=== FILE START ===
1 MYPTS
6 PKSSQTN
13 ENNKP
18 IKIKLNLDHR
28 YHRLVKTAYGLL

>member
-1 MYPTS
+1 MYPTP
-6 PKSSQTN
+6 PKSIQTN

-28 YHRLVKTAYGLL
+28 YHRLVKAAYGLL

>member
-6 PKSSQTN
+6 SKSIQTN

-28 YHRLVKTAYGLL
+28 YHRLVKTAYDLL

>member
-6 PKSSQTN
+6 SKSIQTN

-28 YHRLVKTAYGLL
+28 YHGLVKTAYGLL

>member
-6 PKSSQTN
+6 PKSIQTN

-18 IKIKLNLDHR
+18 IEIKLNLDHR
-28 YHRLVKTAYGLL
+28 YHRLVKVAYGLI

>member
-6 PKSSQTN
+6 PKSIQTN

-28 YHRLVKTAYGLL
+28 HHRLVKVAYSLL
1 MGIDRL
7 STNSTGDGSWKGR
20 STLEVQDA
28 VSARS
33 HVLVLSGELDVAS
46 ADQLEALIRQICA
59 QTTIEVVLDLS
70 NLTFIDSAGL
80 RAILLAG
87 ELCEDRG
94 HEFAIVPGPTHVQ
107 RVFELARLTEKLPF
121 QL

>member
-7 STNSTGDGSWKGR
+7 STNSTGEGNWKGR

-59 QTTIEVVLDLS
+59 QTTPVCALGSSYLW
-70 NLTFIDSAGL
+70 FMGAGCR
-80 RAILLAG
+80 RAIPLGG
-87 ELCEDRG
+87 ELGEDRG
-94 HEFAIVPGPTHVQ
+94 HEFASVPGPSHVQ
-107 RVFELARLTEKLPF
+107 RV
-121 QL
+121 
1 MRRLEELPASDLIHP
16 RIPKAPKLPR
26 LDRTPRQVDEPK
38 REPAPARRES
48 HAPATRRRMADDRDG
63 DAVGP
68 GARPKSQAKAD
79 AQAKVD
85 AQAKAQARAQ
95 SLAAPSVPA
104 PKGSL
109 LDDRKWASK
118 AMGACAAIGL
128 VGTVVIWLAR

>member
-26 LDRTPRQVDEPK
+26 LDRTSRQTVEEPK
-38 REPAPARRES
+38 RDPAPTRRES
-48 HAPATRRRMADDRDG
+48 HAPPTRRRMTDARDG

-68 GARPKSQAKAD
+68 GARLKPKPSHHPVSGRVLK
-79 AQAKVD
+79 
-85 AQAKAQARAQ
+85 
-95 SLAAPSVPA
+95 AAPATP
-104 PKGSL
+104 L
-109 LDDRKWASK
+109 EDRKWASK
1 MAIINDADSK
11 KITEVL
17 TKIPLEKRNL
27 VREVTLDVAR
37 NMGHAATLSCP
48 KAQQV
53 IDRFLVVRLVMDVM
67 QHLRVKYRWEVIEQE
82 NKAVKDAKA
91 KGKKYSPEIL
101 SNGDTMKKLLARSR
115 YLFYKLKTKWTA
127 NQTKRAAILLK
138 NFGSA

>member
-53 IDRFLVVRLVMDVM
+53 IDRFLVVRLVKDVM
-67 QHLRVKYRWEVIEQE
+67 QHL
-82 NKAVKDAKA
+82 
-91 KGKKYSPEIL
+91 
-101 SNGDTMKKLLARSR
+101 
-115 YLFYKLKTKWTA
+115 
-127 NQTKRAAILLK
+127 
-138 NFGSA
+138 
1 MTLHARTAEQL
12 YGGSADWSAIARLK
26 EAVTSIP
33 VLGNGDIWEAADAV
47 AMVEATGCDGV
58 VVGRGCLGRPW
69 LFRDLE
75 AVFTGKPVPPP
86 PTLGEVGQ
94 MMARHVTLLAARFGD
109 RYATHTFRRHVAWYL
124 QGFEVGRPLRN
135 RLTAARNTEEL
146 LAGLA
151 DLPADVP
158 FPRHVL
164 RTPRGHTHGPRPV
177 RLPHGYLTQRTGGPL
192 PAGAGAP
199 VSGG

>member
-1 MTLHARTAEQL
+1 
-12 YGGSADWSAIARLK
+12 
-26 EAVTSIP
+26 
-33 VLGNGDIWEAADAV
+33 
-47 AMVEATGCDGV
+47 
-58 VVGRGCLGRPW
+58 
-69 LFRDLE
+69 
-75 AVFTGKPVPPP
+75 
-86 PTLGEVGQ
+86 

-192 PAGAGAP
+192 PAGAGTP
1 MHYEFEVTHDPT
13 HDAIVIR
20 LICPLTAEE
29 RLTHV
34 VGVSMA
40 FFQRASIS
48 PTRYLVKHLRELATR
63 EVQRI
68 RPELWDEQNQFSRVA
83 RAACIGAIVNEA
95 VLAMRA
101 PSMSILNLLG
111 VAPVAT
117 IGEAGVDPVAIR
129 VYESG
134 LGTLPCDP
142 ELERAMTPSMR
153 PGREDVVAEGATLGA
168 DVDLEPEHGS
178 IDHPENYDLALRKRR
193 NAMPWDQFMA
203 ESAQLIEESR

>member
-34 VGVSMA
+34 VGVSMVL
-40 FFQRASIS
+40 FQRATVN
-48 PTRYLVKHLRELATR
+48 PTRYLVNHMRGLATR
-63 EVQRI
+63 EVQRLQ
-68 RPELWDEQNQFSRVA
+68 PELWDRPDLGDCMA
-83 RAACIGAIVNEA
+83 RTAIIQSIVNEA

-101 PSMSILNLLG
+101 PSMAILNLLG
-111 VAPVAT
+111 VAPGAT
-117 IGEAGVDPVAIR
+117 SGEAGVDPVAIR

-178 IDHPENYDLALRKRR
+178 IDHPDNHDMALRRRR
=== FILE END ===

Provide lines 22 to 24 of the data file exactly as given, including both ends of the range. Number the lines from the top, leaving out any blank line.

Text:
+28 YHGLVKTAYGLL

>member
-6 PKSSQTN